Consider the effects of a joint venture being planned by the BBC and Flextech, Malone's 51-per-cent-owned cable and satellite programme packager. By choosing Flextech rather than Murdoch's BSkyB as its UK partner, the BBC may have started a real war between the two titans, and the fallout could be considerable.
The BBC and Flextech want to launch as many as eight subscription channels, offering arts, entertainment, education, documentaries, sport, pop music (Radio One on TV), lifestyle and Catch-Up TV, a up-to-date repeats channel for those of us who are unable to watch our favourite programmes at their scheduled times. All of this is going to cost as much as pounds 200m to develop, with Flextech putting up the money and the BBC the programmes.
BSkyB, which already broadcasts the bulk of pay-TV programming in the UK, also wanted the BBC business. Sam Chisholm, chief executive of Sky, saw that quality repeats from the enormous BBC library, along with fresh programming stamped with the Beeb's imprimatur, would help drive subscriptions to satellite and cable television, thus boosting profits.
There is still the likelihood, of course, that BSkyB will carry the new BBC-Flextech services as part of its multi-channel package. Any sponsor of a new pay-TV service will want to tap the 4 million dish subscribers already on Sky's books. But Chisholm wanted a piece of the action, and is sure to have been disappointed with the BBC's decision to side with Flextech.
Now for some of the implications. Take a deep breath here, for the range of intricate, intertwined interests among the major media players makes head-throbbing reading. First, Flextech already distributes eight of its 13 pay-TV services via BSkyB's multichannel package. As well, BSkyB and Flextech are both shareholders in the UK version of the Playboy channel. Flextech's parent company, Malone's TCI, has a 27 per cent stake in Telewest, the UK's largest cable operator, which has a long-term supply agreement with - you guessed it, BSkyB.
OK, another deep breath. TCI owns 11 per cent of Time Warner, which it inherited when the US media juggernaut bought Ted Turner's company, which owns news network CNN. Time Warner, which has major cable operations in the US, decided last month not to carry Rupert Murdoch's 24-hour news channel.
Until recently, it looked as if Murdoch and Malone had agreed to an uneasy truce. In the UK, that took the form of carriage agreements between Flextech and Sky, and a long-term supply agreement between Sky and Telewest.
The truce looks like breaking. The first sign of that came early last week, when Telewest revealed that it was refusing to carry the seven new pay-TV services being launched by Granada Sky Broadcasting, the joint venture between Granada and BSkyB, until the carrier had a chance to canvass its subscribers. The industry saw this as a direct challenge to Sky, possibly with the tacit support of TCI.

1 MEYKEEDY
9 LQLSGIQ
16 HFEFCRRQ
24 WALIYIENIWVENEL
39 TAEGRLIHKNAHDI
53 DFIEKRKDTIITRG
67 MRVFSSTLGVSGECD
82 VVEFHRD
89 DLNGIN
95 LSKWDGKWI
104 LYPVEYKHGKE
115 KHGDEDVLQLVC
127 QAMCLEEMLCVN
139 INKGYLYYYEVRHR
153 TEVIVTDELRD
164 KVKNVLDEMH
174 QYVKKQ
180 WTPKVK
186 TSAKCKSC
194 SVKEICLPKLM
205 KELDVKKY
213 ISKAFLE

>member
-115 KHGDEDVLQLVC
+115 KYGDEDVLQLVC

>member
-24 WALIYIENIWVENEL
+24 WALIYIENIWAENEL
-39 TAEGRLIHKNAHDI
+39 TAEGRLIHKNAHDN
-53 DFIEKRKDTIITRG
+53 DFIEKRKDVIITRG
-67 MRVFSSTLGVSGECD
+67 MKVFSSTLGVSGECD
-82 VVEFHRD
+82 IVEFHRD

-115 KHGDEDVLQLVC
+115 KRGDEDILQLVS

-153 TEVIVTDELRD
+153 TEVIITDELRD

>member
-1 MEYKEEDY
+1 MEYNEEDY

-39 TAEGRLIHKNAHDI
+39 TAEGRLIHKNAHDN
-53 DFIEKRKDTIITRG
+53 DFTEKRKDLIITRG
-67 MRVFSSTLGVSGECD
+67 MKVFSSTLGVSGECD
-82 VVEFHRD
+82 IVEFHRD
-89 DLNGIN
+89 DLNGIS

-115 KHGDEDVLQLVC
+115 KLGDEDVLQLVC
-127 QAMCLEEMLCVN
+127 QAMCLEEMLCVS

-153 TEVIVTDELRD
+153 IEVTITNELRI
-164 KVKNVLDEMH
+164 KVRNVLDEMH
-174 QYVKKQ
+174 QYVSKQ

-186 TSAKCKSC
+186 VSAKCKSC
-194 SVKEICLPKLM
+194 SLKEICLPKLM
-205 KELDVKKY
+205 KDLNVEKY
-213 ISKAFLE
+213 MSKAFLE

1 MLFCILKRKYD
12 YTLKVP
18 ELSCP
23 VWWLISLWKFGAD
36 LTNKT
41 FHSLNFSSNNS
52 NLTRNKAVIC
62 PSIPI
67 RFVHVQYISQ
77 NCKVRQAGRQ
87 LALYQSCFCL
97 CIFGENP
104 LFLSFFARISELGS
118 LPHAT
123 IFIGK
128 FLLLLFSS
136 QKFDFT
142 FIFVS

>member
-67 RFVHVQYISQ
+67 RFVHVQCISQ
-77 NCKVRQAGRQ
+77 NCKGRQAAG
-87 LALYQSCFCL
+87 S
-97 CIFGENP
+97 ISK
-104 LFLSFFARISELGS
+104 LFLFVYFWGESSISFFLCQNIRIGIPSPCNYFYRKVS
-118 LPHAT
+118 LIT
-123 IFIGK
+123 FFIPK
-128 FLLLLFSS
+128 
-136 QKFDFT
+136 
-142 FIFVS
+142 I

Then came the confirmation that Flextech had been chosen over BSkyB for the BBC deal. Flextech and its parent, TCI, apparently rebuffed suggestions from BSkyB that the deal be a three-way one. Clearly, TCI seems ready to compete in the pay-TV market head on with Murdoch. TCI and Flextech downplay suggestions that there is any animosity at all between them and Sky. But there is no doubting their resolve to be a major pay-TV player here.
The challenge in the UK will be in marked contrast to the two companies' arrangements in other markets. In South America, for example, Murdoch's News Corporation and a subsidiary of TCI are working side by side to develop digital TV. Welcome to the new, convoluted world of global media: best of friends where it suits; rivals elsewhere. Watch Sky fight back.
Can there finally be a resolution in sight for Videotron, the Canadian cable operator desperate to dump its UK cable holdings? The auction of the company's UK franchises, including west London, has dragged on interminably, with a slew of companies - including Deutsche Telekom - in and out of the frame. Now, it appears, the contest is down to just two bidders: Bell Cablemedia and International Cabletel, both of them UK cable operators.
Bell is offering shares while Cabletel has suggested a mix of shares and cash. By all accounts, Videotron, which had hoped to get cash only, is leaning toward accepting the Cabletel offer.
A small matter, you may think. But no: the deal is likely to spark the next round of consolidation in the UK cable market. If Bell doesn't get Videotron, you must ask how committed it remains to the UK. Hence the speculation that market leader Telewest could make an offer for Bell Cablemedia after the Videotron situation is clarified. Thereafter, the long-mooted merger of numbers one and two in the market, Telewest and Nynex CableComms, could finally materialise.
The industry might finally get the clarity that it has long sought. A major cable operator - which the combination of Telewest, Bell Cablemedia and Nynex would certainly be - would have the heft to drive penetration rates, market services more effectively, and perhaps even muster the financial might to develop attractive programming in competition to the market- leading BSkyB.